AMERICAN CANYON — New laws, new people and new developments marked 2017 in American Canyon, a community that continued to grow and change over the past 12 months.
This past year saw changes in leadership at City Hall, the police department and the local high school.
Education, always an important issue in American Canyon, brought surprising developments as well as prospects for new schools in town.
New residential projects got under way this year for seniors, veterans and the affluent, demonstrating the diverse needs for housing in the area.
The year, like most, also brought new laws, both temporary and permanent, addressing recreational marijuana, wireless utilities and more.
Changing of the guard
American Canyon said goodbye to three key leaders who either retired or moved on to new opportunities.
City Manager Dana Shigley, who had overseen city operations since 2012, announced she was retiring in September. The move came unexpectedly for the 54-year-old, who purchased a home in Santa Rosa and moved there after stepping down. She was replaced on an interim basis by Jason Holley, director of public works, while the City Council conducts a search for a permanent city manager.
The following month in October the city lost another key leader to retirement: Police Chief Tracey Stuart. Head of the American Canyon Police Department since 2013, and its first woman chief, Stuart, 50, decided to retire after nearly 30 years in local law enforcement. She was replaced in November by Oscar Ortiz, a 20-year veteran of the Napa County Sheriff’s Office.
The city also lost its principal of American Canyon High School, Damon Wright, who was elevated to executive director of secondary education for the Napa Valley Unified School District. Wright was replaced by Vallejo native Crystal Lopez, 36, who previously worked in San Ramon and Crockett.
New schools, new trends
In 2017, parents saw plans for a second middle school to help relieve overcrowding at American Canyon Middle School. The second middle school, which will be built next door to the high school, is projected to open in the fall of 2019.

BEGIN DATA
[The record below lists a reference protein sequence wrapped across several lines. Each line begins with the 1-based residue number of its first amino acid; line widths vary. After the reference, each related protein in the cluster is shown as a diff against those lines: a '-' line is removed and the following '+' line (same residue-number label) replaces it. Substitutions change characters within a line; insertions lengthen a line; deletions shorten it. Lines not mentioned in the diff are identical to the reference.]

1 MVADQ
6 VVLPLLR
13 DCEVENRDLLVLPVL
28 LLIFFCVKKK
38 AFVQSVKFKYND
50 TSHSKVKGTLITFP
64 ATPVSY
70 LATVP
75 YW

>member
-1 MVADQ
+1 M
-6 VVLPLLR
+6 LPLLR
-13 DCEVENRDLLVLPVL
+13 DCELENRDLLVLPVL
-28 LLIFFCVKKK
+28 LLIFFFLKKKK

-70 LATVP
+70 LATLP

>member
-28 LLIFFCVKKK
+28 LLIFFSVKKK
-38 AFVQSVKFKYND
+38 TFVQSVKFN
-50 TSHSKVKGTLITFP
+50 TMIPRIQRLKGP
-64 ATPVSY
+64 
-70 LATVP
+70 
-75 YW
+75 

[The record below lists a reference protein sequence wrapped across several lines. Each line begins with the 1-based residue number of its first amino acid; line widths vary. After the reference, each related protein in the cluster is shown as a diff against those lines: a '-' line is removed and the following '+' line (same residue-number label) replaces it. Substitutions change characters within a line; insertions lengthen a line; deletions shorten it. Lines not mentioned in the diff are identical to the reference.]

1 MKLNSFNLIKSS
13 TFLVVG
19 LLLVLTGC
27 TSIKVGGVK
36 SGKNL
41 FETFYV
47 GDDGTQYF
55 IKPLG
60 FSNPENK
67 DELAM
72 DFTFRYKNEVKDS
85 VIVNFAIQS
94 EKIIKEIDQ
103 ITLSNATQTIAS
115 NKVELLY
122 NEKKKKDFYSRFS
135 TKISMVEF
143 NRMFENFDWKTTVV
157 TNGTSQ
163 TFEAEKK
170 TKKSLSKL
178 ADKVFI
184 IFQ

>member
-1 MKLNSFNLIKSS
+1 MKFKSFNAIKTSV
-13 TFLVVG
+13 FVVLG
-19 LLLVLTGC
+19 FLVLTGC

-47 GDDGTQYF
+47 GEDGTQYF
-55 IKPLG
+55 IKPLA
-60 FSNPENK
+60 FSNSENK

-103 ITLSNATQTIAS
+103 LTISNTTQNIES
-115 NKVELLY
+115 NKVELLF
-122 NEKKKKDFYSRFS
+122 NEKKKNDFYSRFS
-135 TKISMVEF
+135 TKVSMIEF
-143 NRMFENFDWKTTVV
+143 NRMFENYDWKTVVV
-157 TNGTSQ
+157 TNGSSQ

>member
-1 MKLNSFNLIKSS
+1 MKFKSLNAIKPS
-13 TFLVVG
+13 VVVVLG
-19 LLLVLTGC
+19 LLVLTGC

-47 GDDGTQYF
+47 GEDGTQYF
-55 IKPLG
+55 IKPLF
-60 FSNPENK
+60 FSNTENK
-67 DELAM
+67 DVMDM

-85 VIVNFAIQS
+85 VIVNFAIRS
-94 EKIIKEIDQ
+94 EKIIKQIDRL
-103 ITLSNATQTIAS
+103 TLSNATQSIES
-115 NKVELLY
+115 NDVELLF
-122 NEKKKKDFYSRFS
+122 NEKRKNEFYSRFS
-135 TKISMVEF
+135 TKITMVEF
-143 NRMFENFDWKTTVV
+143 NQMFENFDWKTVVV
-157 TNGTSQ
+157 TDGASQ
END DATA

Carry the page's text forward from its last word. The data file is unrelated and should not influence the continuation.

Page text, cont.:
Napa Junction Elementary School, which has sat above an active earthquake fault, will be moving to a new location now that the school district in December secured land near the wetlands. The $26 million new school is scheduled to open in August 2020.
American Canyon schools in 2017 experienced their first decline in enrollment in at least 15 years. The drop was modest compared to larger declines in Napa schools in recent years. Local schools also adjusted to smaller budgets after NVUSD slashed $12 million in funding to erase a deficit.
More housing for seniors, veterans
The long awaited Valley View Senior Homes broke ground this summer, after years of raising money by the nonprofit developer, Satellite Affordable Housing Associates. SAHA had to ask Napa County in May for help to close a $2 million gap after construction costs eclipsed its projected budget for the 70-unit project. Once completed on the west side of town, the small cottages and apartments will rent to people 55 years and older, with 22 units reserved for veterans.
On the east side of the city, another long-anticipated housing project — The Village at Vintage Ranch — broke ground after more than a decade of delays. The complex will offer 159 luxury townhomes for rent just off American Canyon Road.
In the city’s northern commercial sector, Napa Logistics Park announced its first tenant: IKEA. The furniture retailer plans to use the park’s 646,000-square-foot building as a fulfillment center for online customers in the Bay Area.
New moratoriums, new labor deal
The City Council extended its moratorium on recreational marijuana operations until the city sees what the county and state intend to do with cultivation and other new businesses that arise in the wake of Proposition 64.
Councilmembers also extended a moratorium on small wireless facilities that telecommunications companies want to install on utility poles to expand services to local customers. The city intended to establish rules governing the aesthetics of small cell equipment, but waited to see the outcome of state legislation (Senate Bill 649) that would have curbed local control over wireless installations in the public right of way. With the veto of SB 649 in the fall by Gov. Jerry Brown, the city plans to adopt a new ordinance on small cells sometime next year.
The council also ratified a new labor contract that gave raises to city workers. The 5-year pact represented the first increase for public employees since before the Great Recession, which forced budget cuts and staff reductions earlier this decade.